God’s Word for You
Luke 9:49-50 whoever is not against you is for you
by Pastor Timothy Smith on Monday, June 4, 2018
Whoever Is Not Against You Is for You
49 John said, “Master, we saw someone driving out demons in your name. We tried to stop him, because he is not following you with us.” 50 But Jesus said to him, “Don’t stop him, because whoever is not against you is for you.”
We need to understand that this passage does not speak to the doctrine of church fellowship. When we talk about fellowship, we consider on the one hand those who believe what the Bible says just as we do in every doctrinal point, as Jesus says: “And teaching them to obey everything I have commanded you” (Matthew 28:20). On the other side of that doctrine is that we also “watch out for those who cause divisions and put obstacles in your way that are contrary to the teaching you have learned. Keep away from them” (Romans 16:17). This is why, for example, a Lutheran would never invite a Catholic priest into the pulpit or pray (which is an act of worship) with a congregation of some other denomination.
Here in Luke 9 something else was going on. The “someone” in the text was not claiming or even requesting fellowship with the disciples. He was not a follower of Jesus, and the disciples recognized this, but they didn’t understand how to react when he was driving out demons in Jesus’ name.
Luke does not say that the Someone was “attempting” to drive out demons. He says that the Someone actually was doing it. This could not have been possible apart from saving faith in Christ. He wasn’t merely showing an interest in Jesus, he trusted that Jesus was the Savior, and that through his name he could help those who were terrorized by the devil’s hoards.
John and the other disciples had tried to stop this man, but Jesus told them not to. For those familiar with Jesus’ words in Matthew 12:30, this can present a problem. In that place, Jesus said, “He who is not with me is against me, and he who does not gather with me scatters.” In Matthew, Jesus was talking to Pharisees about divisions in the church based on faith. Whoever is opposed to Christ is therefore (obviously) not in fellowship with Christ and his church. But here in Luke, in a different context, Jesus is talking about one man who is not in a called office. The Someone here was not trying to pose as an apostle or as a preacher of righteousness (1 Peter 2:5). If he had, Jesus would have labeled him the way Paul did: “Such men are false apostles, deceitful workmen, masquerading as apostles of Christ. And no wonder, for Satan himself masquerades as an angel of light” (2 Corinthians 11:13-14). No, this Someone was acting out of his faith, and therefore, Jesus says, he is “not against you.” That didn’t mean that they had to extend “the right hand of fellowship” to him (Galatians 2:9), but that they should have asked him questions. Where did he get his faith? Had he been baptized? Had he heard John preach, or one of their own number? They should have asked him if he might want to follow Jesus with them—any of these things would have been better than John’s strongarm tactics of trying to forbid him from opposing Satan.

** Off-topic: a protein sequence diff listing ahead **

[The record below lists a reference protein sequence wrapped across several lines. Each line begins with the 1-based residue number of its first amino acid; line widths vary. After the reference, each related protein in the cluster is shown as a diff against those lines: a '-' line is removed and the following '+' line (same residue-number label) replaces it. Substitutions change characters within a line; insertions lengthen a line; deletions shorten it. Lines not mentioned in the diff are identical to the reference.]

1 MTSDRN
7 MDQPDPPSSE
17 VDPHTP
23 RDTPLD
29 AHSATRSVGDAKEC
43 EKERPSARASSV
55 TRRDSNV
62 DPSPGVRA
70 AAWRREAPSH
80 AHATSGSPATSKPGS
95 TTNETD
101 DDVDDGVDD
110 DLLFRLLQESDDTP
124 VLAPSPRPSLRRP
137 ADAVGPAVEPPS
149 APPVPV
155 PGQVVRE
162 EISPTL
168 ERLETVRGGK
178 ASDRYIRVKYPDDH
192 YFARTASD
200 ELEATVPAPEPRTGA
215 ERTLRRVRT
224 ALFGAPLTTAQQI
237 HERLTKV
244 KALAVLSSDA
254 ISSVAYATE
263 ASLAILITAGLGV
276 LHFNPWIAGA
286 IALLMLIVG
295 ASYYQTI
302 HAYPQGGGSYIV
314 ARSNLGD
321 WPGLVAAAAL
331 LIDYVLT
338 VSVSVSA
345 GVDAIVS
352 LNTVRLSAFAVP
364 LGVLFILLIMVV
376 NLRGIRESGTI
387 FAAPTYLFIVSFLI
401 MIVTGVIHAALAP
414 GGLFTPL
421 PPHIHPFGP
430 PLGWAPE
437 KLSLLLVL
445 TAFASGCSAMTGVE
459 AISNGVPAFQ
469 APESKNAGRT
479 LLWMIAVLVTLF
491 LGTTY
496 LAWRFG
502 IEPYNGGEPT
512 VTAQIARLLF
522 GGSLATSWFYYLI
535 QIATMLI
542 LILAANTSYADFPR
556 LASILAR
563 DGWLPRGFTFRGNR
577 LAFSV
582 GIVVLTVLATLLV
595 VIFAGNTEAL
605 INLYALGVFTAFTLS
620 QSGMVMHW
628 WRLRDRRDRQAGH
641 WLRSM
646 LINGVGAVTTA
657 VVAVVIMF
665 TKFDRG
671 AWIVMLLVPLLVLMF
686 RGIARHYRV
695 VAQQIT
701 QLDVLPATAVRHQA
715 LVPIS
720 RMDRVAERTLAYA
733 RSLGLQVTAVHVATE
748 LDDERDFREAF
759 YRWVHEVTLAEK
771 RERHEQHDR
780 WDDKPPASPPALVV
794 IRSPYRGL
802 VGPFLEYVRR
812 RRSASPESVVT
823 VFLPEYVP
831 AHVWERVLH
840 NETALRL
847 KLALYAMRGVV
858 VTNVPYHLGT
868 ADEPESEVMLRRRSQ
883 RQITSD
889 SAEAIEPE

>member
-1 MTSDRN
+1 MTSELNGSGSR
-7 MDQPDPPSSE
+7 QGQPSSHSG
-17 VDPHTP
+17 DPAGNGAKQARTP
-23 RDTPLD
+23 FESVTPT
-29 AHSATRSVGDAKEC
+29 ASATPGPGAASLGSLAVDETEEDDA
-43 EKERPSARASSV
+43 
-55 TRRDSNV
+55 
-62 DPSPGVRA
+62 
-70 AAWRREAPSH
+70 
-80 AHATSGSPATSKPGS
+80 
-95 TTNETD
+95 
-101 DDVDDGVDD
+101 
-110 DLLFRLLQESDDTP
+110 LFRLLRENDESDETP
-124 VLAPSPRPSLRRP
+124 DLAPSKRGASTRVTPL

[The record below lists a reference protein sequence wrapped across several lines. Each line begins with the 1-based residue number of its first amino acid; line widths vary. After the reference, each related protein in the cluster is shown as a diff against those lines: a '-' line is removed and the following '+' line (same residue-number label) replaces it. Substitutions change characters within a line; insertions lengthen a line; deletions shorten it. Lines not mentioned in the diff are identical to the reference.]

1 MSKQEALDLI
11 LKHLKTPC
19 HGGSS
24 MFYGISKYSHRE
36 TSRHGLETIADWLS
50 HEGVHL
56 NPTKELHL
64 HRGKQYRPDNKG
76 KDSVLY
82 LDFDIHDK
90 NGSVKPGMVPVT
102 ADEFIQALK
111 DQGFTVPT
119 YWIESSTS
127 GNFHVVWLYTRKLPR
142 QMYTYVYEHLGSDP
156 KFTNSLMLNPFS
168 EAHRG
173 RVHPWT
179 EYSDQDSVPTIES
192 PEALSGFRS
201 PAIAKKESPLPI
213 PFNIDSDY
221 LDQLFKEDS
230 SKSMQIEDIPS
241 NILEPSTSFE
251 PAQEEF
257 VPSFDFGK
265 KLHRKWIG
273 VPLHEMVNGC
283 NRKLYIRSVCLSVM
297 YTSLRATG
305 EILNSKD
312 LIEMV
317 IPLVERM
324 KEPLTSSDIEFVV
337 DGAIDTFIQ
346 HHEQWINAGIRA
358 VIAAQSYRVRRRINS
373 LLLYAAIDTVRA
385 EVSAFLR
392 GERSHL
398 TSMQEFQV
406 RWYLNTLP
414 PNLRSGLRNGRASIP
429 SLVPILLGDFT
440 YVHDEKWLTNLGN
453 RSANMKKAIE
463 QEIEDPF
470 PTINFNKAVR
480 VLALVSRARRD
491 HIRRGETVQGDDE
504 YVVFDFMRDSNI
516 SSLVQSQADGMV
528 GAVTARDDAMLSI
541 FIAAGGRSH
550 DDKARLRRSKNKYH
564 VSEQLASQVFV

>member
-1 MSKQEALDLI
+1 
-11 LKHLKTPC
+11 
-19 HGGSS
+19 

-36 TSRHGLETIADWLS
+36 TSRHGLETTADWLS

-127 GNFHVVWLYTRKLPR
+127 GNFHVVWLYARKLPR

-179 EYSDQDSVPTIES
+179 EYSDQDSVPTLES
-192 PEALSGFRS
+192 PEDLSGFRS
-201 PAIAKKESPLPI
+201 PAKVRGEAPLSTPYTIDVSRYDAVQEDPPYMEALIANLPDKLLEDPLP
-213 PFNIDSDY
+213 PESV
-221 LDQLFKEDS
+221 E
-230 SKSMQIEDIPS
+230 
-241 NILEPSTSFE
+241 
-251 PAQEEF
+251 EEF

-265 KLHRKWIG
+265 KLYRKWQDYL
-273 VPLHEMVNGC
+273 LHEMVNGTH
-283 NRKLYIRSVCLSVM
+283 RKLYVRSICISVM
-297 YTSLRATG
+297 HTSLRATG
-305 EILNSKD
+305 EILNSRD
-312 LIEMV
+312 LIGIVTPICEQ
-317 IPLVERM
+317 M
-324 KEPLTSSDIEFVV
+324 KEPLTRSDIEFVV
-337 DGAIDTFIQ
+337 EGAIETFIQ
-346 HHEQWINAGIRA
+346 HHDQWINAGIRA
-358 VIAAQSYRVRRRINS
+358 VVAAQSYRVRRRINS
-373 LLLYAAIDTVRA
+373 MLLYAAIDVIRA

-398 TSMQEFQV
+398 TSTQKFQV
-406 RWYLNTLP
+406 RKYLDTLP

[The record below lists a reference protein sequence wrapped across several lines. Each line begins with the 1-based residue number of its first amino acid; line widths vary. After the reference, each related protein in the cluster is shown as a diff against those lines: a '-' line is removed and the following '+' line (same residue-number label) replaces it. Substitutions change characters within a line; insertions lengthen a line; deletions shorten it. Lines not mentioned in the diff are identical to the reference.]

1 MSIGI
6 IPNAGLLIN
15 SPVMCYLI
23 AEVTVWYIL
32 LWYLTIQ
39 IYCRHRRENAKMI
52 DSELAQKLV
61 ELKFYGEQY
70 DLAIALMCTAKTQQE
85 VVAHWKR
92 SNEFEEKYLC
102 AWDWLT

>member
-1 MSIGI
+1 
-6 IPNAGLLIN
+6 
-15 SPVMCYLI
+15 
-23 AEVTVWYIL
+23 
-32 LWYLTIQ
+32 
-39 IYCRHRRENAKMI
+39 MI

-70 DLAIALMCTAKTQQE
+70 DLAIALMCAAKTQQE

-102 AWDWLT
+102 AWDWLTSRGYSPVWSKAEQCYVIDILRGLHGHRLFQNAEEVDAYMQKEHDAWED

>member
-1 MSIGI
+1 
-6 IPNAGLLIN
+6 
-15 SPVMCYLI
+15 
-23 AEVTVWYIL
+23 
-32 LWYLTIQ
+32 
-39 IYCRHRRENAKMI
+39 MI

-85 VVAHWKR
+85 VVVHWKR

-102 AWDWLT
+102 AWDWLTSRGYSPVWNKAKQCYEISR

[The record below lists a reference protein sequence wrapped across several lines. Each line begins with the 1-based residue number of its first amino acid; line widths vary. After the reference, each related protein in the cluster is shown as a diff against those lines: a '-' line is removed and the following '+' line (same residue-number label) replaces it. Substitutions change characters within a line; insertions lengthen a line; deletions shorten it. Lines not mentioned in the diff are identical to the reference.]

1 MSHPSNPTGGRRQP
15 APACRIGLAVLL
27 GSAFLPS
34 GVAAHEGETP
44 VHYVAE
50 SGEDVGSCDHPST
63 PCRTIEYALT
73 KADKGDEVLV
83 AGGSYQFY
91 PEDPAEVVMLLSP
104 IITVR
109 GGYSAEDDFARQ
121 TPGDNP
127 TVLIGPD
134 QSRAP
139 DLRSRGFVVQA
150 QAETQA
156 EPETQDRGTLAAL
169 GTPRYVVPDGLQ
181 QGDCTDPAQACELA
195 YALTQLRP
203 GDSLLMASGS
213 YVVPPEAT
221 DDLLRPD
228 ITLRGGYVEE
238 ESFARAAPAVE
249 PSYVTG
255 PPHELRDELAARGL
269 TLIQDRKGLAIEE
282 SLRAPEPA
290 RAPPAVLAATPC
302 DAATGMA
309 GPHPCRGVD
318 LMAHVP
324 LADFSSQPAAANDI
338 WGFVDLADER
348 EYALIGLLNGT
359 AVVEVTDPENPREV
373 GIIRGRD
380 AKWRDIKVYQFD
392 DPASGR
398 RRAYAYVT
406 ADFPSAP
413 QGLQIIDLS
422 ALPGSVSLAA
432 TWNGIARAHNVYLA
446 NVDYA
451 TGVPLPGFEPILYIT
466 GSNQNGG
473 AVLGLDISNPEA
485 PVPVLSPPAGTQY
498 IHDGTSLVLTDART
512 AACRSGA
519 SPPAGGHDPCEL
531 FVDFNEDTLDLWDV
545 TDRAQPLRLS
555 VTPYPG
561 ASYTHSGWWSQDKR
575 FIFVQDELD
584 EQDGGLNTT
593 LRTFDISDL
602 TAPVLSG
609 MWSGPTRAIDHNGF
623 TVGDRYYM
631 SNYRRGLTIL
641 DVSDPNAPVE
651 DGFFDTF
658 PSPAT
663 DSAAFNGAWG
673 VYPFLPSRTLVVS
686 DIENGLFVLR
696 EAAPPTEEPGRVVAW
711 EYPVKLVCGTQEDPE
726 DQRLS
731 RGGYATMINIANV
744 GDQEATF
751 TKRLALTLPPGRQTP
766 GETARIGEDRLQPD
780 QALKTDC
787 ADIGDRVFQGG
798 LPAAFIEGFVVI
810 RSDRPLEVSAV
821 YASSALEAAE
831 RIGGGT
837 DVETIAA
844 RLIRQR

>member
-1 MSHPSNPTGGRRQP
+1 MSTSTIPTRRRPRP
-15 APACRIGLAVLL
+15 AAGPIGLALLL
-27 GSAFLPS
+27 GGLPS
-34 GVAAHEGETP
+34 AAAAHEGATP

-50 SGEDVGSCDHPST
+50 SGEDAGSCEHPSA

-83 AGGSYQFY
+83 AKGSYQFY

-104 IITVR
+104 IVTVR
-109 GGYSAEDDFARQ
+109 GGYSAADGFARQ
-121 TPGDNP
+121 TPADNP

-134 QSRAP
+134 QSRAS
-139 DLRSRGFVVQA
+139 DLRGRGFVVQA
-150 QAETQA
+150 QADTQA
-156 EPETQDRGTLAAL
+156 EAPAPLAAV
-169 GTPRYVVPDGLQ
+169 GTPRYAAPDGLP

“There are two kinds of signs that are good and legitimate,” Luther wrote regarding miracles like this Someone casting out demons. “First, those that are performed by pious persons who are Christians; secondly, those that are performed by evil persons who occupy an office (that is, an office of the public ministry such as a pastor or teacher) and teach correctly” (LW 21, 279). This Someone was not leading people away from Christ but using his faith in Christ to promote faith in others and to drive away the devil and his demons.
No one should use this passage to open the doors of fellowship to those who do not agree with us in doctrine. Let’s state the matter again clearly: This passage does not speak to the doctrine of church fellowship. What it does teach us is that when those who are outside our circle or outside our fellowship preach the gospel to people (or even, as here, performing miracles in Jesus’ name), we should not hinder them. We should watch out and avoid those who cause divisions, but we should also allow the ministry of the gospel to be done. The house of God has many rooms. There are some within who are faithful at almost every turn, and others who will be saved “only as one escaping through the flames” (1 Corinthians 3:15). Just as a principal doesn’t rush in to teach every lesson for his teachers, so also, we don’t need to rush in to every church and occupy each and every pulpit. Allow the gospel to be preached, and look to your own faithfulness, your own confession of faith, and your own life. Remember that you are God’s temple, and God’s Spirit lives in you. The ministry of another church belongs to that church. Your ministry or your service belongs to yours. Be faithful in what you do and give glory to God who gave you the gifts you use.
Note: At this time when the Wisconsin Synod is opposed and even caricatured by the Missouri Synod and others about our belief that there is more than one possible form of public ministry, it is good to remember that Luther and the other reformers asserted in the “Treatise on the Power and Primacy of the Pope” that the public ministry includes many forms: “apostles, prophets, pastors, teachers” (para. 26), “bishops and presbyters” para. 61), “deacons and (an) archdeacon” (para. 62), and even in the signatures, “minister,” “preacher” and “superintendent.” All told, they enumerated eleven different titles or forms of established and even ordained gospel ministry.
Pastor Timothy Smith
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